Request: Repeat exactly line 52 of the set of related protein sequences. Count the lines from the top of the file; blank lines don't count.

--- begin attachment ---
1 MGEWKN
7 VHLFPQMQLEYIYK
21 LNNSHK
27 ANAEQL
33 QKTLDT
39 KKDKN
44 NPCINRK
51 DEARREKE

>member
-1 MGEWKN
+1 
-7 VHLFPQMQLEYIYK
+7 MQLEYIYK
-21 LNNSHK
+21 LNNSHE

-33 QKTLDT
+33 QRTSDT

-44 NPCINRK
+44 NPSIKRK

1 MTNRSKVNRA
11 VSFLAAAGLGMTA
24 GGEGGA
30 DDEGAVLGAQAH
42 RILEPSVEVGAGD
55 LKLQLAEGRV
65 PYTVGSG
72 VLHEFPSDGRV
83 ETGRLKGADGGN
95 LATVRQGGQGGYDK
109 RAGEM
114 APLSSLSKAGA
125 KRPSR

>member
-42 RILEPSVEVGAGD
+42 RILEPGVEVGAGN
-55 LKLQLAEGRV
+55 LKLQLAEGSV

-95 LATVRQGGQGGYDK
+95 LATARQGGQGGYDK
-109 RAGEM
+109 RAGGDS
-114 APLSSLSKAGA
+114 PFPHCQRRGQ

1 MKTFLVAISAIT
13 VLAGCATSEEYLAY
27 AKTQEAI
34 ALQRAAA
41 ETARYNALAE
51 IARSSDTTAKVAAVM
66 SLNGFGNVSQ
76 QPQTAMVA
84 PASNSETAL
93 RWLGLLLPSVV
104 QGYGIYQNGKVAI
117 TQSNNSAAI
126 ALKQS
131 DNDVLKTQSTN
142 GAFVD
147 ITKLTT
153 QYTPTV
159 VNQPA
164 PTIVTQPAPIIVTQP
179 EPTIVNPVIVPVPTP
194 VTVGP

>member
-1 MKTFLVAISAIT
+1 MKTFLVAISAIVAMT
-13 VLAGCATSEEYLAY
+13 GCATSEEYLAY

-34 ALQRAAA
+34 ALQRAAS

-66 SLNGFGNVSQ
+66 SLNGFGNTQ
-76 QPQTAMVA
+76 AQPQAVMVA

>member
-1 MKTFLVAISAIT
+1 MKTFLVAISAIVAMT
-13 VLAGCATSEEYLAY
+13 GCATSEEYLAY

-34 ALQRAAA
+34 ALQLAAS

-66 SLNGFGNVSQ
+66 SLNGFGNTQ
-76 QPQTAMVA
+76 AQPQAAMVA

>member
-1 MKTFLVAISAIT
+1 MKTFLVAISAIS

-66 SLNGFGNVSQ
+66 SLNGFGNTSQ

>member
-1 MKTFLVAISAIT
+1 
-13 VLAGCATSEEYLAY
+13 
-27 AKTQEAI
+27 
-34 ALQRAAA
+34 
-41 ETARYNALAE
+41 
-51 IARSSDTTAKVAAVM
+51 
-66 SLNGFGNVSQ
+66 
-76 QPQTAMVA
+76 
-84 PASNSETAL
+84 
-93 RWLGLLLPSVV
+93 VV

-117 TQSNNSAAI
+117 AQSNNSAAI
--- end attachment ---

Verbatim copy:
84 PASNSETAL